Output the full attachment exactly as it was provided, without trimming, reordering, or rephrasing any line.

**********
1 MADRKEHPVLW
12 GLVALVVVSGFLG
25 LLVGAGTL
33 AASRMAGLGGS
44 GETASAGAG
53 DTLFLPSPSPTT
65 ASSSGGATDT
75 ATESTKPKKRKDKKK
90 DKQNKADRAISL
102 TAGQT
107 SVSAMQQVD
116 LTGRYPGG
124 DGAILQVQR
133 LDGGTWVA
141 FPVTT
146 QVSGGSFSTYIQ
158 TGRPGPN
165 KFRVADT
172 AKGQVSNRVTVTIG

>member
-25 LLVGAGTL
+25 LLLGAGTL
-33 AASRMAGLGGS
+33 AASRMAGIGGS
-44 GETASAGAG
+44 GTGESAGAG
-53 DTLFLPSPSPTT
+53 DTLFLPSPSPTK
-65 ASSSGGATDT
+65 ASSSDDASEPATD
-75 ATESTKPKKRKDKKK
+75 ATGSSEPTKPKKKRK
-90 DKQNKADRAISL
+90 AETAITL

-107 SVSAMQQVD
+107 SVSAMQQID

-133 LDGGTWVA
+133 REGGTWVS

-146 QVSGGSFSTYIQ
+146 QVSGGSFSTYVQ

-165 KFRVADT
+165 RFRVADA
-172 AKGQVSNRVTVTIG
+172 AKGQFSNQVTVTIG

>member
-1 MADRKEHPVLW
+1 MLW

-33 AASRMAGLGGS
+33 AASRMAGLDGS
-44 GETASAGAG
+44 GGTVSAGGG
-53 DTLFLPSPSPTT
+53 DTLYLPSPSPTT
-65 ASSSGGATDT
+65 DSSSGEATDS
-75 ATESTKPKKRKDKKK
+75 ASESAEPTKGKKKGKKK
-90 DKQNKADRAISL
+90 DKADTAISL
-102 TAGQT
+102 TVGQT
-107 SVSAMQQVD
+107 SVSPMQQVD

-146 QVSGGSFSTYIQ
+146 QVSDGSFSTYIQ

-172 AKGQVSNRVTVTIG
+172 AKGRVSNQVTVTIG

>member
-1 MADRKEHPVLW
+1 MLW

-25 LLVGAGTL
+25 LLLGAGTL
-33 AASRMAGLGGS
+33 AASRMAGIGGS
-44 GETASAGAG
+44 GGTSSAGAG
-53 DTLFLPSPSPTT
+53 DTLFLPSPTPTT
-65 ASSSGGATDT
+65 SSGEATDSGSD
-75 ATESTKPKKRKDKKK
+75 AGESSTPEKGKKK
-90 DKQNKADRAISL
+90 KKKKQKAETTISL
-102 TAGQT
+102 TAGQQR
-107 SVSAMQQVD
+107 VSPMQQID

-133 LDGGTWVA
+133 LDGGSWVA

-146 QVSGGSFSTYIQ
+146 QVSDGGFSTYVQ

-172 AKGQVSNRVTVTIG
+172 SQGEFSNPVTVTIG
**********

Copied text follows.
1 MADRKEHPVLW
12 GLVALVVVSGFLG
25 LLVGAGTL
33 AASRMAGLGGS
44 GETASAGAG
53 DTLFLPSPSPTT
65 ASSSGGATDT
75 ATESTKPKKRKDKKK
90 DKQNKADRAISL
102 TAGQT
107 SVSAMQQVD
116 LTGRYPGG
124 DGAILQVQR
133 LDGGTWVA
141 FPVTT
146 QVSGGSFSTYIQ
158 TGRPGPN
165 KFRVADT
172 AKGQVSNRVTVTIG

>member
-25 LLVGAGTL
+25 LLLGAGTL
-33 AASRMAGLGGS
+33 AASRMAGIGGS
-44 GETASAGAG
+44 GTGESAGAG
-53 DTLFLPSPSPTT
+53 DTLFLPSPSPTK
-65 ASSSGGATDT
+65 ASSSDDASEPATD
-75 ATESTKPKKRKDKKK
+75 ATGSSEPTKPKKKRK
-90 DKQNKADRAISL
+90 AETAITL

-107 SVSAMQQVD
+107 SVSAMQQID

-133 LDGGTWVA
+133 REGGTWVS

-146 QVSGGSFSTYIQ
+146 QVSGGSFSTYVQ

-165 KFRVADT
+165 RFRVADA
-172 AKGQVSNRVTVTIG
+172 AKGQFSNQVTVTIG

>member
-1 MADRKEHPVLW
+1 MLW

-33 AASRMAGLGGS
+33 AASRMAGLDGS
-44 GETASAGAG
+44 GGTVSAGGG
-53 DTLFLPSPSPTT
+53 DTLYLPSPSPTT
-65 ASSSGGATDT
+65 DSSSGEATDS
-75 ATESTKPKKRKDKKK
+75 ASESAEPTKGKKKGKKK
-90 DKQNKADRAISL
+90 DKADTAISL
-102 TAGQT
+102 TVGQT
-107 SVSAMQQVD
+107 SVSPMQQVD

-146 QVSGGSFSTYIQ
+146 QVSDGSFSTYIQ

-172 AKGQVSNRVTVTIG
+172 AKGRVSNQVTVTIG

>member
-1 MADRKEHPVLW
+1 MLW

-25 LLVGAGTL
+25 LLLGAGTL
-33 AASRMAGLGGS
+33 AASRMAGIGGS
-44 GETASAGAG
+44 GGTSSAGAG
-53 DTLFLPSPSPTT
+53 DTLFLPSPTPTT
-65 ASSSGGATDT
+65 SSGEATDSGSD
-75 ATESTKPKKRKDKKK
+75 AGESSTPEKGKKK
-90 DKQNKADRAISL
+90 KKKKQKAETTISL
-102 TAGQT
+102 TAGQQR
-107 SVSAMQQVD
+107 VSPMQQID

-133 LDGGTWVA
+133 LDGGSWVA

-146 QVSGGSFSTYIQ
+146 QVSDGGFSTYVQ

-172 AKGQVSNRVTVTIG
+172 SQGEFSNPVTVTIG